Thursday, 31 October 2013

My very own little witch

Artwork by Rhiannon Lassiter and Dom Camus
Once upon a time I had a little girl who loved stories. (And then I had two more but this post is not about them, even though daughter number two was due on Hallowe'en).

And we had a dressing up box - a wooden one - that now resides in the first daughter's grown up living room. For one of the many things they had in common with their mother was a love of dressing up and pretending to be someone else. Once they went as rabbits to a summer party in black leotards with cotton wool ball scuts and carrots hanging round their necks on strings. (There might have been some attempt at ears too).

Another time we were all invited to a Walker books Hallowe'en party and everyone dressed up. I seem to recall my long-suffering husband going as Count Dracula in a black velvet cloak and plastic fangs. Rhiannon Lassiter - for it is she - went as a witch and won a prize.

Clearly this was a formative experience.

It's lovely for a writer to have another writer in the family; it makes for quite different conversations. About characters and plots and incidents. And we get to read each other's books before they are published, which is a big bonus.

So I can tell you that Rhiannon's Little Witches: Bewitched is a brilliant book for younger children. You may associate her with YA novels like Hex, Bad Blood and Ghost of a Chance, but she has  written for younger children already, with Superzeroes and Superzeroes on Planet X, illustrated by Tony Ross.




One of the many qualifications Rhiannon has for performing magic, as well as her name, is the possession of an all black cat. Here they both are, above. So it will be no surprise that the Little Witches of her first e-book also acquire a familiar of this traditional form. Only in his case he is sometimes a boy.

But I am getting ahead of myself. There are five stories in Little Witches: Bewitched, with the promise of more to come. The first story, Little Witches and the Trick-or-Treat Trick, tells how Verity and Dulcie both become genuine witches after a trick-or-treating outing, a dodgy shopkeeper in Camden and some delicious emerald green sweets. It's Hallowe'en - the one night when children can accept sweets from strangers.

Verity and Dulcie meet, with their sisters and au pair respectively, on the same doorstep; both are dressed as witches and they become instant friends.  In the second story, Little Witches and the Wandering Shop, when the spells of the old woman with the green sweets have become rather inconvenient in the way they do in E. Nesbit's Five Children and It, the girls try to find again the shop where it all went wrong, only to find it is no longer there.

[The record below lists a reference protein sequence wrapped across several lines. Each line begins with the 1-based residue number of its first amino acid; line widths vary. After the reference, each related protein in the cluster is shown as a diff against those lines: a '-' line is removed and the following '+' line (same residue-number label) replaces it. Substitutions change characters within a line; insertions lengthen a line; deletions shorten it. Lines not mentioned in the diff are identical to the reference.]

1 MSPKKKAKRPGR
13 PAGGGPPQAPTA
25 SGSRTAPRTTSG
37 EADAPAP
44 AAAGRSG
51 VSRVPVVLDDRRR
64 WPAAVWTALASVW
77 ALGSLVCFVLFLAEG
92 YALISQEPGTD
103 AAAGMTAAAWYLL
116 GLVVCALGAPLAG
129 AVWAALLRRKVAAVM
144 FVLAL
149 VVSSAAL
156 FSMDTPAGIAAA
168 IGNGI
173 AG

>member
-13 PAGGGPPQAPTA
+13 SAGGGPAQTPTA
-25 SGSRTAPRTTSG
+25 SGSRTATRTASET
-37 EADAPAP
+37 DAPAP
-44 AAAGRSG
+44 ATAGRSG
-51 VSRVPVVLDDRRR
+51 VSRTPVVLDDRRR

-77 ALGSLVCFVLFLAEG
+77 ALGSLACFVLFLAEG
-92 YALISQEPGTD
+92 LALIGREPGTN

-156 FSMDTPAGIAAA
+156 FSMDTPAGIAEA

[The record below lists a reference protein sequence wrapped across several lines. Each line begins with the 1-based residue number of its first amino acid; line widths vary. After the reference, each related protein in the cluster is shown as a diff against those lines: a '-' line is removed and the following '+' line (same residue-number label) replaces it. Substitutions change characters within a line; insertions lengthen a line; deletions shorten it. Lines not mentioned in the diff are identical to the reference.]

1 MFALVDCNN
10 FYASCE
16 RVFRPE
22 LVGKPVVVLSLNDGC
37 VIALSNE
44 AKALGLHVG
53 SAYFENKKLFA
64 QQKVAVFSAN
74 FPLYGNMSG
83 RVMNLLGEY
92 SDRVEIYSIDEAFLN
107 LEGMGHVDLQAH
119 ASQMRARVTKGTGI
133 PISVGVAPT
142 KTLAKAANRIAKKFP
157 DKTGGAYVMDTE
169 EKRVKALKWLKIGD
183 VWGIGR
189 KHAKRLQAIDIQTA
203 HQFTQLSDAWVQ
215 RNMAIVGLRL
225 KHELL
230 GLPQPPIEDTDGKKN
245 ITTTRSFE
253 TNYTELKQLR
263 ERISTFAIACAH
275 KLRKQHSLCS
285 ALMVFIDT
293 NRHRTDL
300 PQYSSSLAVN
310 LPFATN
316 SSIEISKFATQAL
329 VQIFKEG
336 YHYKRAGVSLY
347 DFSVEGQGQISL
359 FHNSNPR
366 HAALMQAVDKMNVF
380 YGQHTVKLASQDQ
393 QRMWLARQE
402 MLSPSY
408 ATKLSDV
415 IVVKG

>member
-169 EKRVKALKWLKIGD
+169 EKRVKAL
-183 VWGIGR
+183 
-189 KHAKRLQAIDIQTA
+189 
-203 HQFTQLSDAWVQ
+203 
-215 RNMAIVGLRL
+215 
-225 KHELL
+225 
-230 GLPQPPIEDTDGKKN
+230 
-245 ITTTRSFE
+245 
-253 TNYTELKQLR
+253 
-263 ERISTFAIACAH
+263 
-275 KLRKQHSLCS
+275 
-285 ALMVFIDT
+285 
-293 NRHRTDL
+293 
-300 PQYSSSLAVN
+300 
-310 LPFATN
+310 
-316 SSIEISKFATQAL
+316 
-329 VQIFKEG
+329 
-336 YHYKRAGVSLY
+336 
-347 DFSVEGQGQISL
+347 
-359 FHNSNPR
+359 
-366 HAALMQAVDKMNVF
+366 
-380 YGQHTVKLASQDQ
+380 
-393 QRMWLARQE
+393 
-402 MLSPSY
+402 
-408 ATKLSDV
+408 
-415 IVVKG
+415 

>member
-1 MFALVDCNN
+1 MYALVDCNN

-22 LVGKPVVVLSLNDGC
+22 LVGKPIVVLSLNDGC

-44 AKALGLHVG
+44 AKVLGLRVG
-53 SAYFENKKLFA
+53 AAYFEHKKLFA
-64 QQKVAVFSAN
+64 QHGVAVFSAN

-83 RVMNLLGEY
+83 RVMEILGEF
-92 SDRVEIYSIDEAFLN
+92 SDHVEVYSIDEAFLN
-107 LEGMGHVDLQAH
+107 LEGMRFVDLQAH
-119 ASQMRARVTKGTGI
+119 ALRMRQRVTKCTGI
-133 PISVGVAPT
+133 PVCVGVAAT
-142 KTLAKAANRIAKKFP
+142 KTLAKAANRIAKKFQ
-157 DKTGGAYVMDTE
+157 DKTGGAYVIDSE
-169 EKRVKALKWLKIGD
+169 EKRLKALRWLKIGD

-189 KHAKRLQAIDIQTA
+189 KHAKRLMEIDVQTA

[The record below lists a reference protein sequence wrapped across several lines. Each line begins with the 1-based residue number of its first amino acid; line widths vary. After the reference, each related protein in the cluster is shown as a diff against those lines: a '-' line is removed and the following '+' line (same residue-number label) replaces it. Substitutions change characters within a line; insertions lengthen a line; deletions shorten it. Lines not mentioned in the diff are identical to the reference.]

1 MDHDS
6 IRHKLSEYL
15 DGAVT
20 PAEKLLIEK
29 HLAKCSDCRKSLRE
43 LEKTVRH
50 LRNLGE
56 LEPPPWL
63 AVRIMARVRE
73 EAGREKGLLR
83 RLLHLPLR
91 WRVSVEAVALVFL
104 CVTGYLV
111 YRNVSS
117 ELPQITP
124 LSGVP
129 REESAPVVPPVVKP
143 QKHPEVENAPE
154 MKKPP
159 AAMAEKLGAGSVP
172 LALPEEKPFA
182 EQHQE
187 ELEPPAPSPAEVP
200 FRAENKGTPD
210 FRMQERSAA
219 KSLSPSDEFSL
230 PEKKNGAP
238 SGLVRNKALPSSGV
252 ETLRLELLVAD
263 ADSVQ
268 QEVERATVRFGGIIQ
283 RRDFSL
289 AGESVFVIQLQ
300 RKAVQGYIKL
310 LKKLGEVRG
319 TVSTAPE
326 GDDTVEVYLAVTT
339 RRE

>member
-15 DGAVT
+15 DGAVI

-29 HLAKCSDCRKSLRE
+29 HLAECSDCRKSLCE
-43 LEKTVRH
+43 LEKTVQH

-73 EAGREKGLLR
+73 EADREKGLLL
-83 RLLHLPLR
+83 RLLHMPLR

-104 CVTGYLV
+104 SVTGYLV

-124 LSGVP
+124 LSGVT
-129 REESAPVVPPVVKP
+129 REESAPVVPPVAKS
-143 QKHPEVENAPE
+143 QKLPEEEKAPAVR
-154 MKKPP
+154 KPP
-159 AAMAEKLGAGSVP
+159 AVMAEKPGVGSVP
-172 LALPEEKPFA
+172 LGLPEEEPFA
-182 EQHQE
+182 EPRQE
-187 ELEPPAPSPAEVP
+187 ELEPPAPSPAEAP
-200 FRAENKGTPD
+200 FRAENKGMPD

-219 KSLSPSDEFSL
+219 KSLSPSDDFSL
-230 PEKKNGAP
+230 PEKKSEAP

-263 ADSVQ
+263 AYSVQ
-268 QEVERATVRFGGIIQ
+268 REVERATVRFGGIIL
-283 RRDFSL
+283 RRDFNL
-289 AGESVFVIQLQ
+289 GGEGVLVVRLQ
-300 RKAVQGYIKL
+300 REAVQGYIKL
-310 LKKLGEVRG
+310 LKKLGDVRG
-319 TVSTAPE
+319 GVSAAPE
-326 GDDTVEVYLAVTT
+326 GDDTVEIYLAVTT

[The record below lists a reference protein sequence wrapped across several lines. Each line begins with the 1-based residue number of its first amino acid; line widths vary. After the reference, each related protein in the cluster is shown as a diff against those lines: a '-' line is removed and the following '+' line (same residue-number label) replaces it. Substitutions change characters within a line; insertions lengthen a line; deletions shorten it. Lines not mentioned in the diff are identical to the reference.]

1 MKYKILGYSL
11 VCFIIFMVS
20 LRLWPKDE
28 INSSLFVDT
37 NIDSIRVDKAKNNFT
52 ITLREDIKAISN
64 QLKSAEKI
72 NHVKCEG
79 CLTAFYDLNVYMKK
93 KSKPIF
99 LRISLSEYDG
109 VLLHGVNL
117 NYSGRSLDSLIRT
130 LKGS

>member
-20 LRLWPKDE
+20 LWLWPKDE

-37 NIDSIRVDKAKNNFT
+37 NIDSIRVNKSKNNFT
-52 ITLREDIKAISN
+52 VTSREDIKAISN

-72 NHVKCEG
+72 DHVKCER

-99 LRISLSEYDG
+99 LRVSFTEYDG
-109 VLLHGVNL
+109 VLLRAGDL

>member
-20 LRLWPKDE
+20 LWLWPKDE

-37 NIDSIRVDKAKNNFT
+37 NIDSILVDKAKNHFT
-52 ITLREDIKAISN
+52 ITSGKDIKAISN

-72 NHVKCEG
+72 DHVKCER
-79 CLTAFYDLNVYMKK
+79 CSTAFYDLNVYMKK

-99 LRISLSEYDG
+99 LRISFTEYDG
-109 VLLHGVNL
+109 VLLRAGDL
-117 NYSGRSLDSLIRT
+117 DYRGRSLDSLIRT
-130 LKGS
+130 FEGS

Their further adventures have them capturing a ghost in Dulcie's grandfather's very grand stately home, acquiring the cat that is sometimes a boy and travelling back in time to meet a very famous playwright and a surprising third witch.

Pumpkin courtesy of Sara Wallcraft



It's a charming read , full of vivid characters, like Dulcie's Eastern European au pair, the ghost of Audley - a sixteenth century boy murdered by a family member - and Tom, the cat-boy, whose hobbies are stealing things and fish. (The description of his corrugated iron shack and its contents reminded me of Diana Wynne Jones).

The book is available for kindle at the normal price of £5 but, just for Hallowe'en  you can snap it up at the bargain price of just £1.53.That's 70% off the usual price.

And is it nepotism to write about it here and tell you how brlliant it is? Of course. But I really had no choice. You see my daughter put me under a powerful spell.

Rhiannon's website







2 comments:

Rhiannon said...

This post is so lovely, it makes me fell all soppy inside. That black cat is sitting on my lap right now, putting me under her own powerful spell.

Imogen Russell Williams also said the book reminded her of DWJ, obviously a powerful influence!

Jo Smith said...

This made me feel all 'awwwwww aren't you both lovely' as well.